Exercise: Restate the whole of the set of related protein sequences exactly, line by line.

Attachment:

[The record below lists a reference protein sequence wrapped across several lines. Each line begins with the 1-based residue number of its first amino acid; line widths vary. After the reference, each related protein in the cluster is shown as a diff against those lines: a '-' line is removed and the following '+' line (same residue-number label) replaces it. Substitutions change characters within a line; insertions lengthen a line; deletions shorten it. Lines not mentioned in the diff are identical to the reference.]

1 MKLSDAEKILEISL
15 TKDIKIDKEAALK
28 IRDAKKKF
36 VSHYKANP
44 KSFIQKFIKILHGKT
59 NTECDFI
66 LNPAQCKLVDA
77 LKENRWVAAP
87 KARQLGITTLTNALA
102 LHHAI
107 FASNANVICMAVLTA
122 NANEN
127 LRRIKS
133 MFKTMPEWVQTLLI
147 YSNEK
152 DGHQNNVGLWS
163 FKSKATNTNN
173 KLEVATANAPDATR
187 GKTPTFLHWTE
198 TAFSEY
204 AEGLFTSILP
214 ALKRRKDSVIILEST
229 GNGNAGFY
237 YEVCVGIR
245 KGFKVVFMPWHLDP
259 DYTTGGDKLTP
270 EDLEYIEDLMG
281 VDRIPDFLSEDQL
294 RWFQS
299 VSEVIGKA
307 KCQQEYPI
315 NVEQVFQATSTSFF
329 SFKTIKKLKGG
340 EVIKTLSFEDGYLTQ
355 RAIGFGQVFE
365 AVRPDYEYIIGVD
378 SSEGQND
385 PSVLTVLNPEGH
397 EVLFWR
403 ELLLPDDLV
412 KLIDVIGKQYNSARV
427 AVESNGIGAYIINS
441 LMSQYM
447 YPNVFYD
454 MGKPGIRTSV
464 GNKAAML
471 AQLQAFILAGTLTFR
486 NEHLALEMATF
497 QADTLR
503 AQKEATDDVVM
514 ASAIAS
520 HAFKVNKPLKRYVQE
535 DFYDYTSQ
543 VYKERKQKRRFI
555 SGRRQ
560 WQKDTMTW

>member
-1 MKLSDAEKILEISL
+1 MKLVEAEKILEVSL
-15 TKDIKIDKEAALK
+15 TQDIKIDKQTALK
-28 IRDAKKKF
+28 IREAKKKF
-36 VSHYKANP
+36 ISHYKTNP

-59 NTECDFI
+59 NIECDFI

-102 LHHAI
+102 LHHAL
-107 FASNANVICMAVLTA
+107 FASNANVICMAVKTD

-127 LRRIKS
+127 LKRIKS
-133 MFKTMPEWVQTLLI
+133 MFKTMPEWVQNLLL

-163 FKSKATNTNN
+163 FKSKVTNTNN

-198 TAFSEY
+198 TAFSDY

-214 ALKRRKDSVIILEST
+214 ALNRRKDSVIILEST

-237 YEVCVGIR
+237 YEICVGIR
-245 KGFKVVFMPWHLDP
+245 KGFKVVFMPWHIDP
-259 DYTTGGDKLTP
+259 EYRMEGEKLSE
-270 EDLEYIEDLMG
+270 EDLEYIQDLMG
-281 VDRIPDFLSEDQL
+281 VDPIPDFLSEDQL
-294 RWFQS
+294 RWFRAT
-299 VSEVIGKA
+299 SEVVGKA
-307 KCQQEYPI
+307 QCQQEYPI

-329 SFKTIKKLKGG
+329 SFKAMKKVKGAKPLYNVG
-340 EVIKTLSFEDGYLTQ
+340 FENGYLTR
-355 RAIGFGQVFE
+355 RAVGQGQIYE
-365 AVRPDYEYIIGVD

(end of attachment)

[The record below lists a reference protein sequence wrapped across several lines. Each line begins with the 1-based residue number of its first amino acid; line widths vary. After the reference, each related protein in the cluster is shown as a diff against those lines: a '-' line is removed and the following '+' line (same residue-number label) replaces it. Substitutions change characters within a line; insertions lengthen a line; deletions shorten it. Lines not mentioned in the diff are identical to the reference.]

1 MKLSDAEKILEISL
15 TKDIKIDKEAALK
28 IRDAKKKF
36 VSHYKANP
44 KSFIQKFIKILHGKT
59 NTECDFI
66 LNPAQCKLVDA
77 LKENRWVAAP
87 KARQLGITTLTNALA
102 LHHAI
107 FASNANVICMAVLTA
122 NANEN
127 LRRIKS
133 MFKTMPEWVQTLLI
147 YSNEK
152 DGHQNNVGLWS
163 FKSKATNTNN
173 KLEVATANAPDATR
187 GKTPTFLHWTE
198 TAFSEY
204 AEGLFTSILP
214 ALKRRKDSVIILEST
229 GNGNAGFY
237 YEVCVGIR
245 KGFKVVFMPWHLDP
259 DYTTGGDKLTP
270 EDLEYIEDLMG
281 VDRIPDFLSEDQL
294 RWFQS
299 VSEVIGKA
307 KCQQEYPI
315 NVEQVFQATSTSFF
329 SFKTIKKLKGG
340 EVIKTLSFEDGYLTQ
355 RAIGFGQVFE
365 AVRPDYEYIIGVD
378 SSEGQND
385 PSVLTVLNPEGH
397 EVLFWR
403 ELLLPDDLV
412 KLIDVIGKQYNSARV
427 AVESNGIGAYIINS
441 LMSQYM
447 YPNVFYD
454 MGKPGIRTSV
464 GNKAAML
471 AQLQAFILAGTLTFR
486 NEHLALEMATF
497 QADTLR
503 AQKEATDDVVM
514 ASAIAS
520 HAFKVNKPLKRYVQE
535 DFYDYTSQ
543 VYKERKQKRRFI
555 SGRRQ
560 WQKDTMTW

>member
-1 MKLSDAEKILEISL
+1 MKLVEAEKILEVSL
-15 TKDIKIDKEAALK
+15 TQDIKIDKQTALK
-28 IRDAKKKF
+28 IREAKKKF
-36 VSHYKANP
+36 ISHYKTNP

-59 NTECDFI
+59 NIECDFI

-102 LHHAI
+102 LHHAL
-107 FASNANVICMAVLTA
+107 FASNANVICMAVKTD

-127 LRRIKS
+127 LKRIKS
-133 MFKTMPEWVQTLLI
+133 MFKTMPEWVQNLLL

-163 FKSKATNTNN
+163 FKSKVTNTNN

-198 TAFSEY
+198 TAFSDY

-214 ALKRRKDSVIILEST
+214 ALNRRKDSVIILEST

-237 YEVCVGIR
+237 YEICVGIR
-245 KGFKVVFMPWHLDP
+245 KGFKVVFMPWHIDP
-259 DYTTGGDKLTP
+259 EYRMEGEKLSE
-270 EDLEYIEDLMG
+270 EDLEYIQDLMG
-281 VDRIPDFLSEDQL
+281 VDPIPDFLSEDQL
-294 RWFQS
+294 RWFRAT
-299 VSEVIGKA
+299 SEVVGKA
-307 KCQQEYPI
+307 QCQQEYPI

-329 SFKTIKKLKGG
+329 SFKAMKKVKGAKPLYNVG
-340 EVIKTLSFEDGYLTQ
+340 FENGYLTR
-355 RAIGFGQVFE
+355 RAVGQGQIYE
-365 AVRPDYEYIIGVD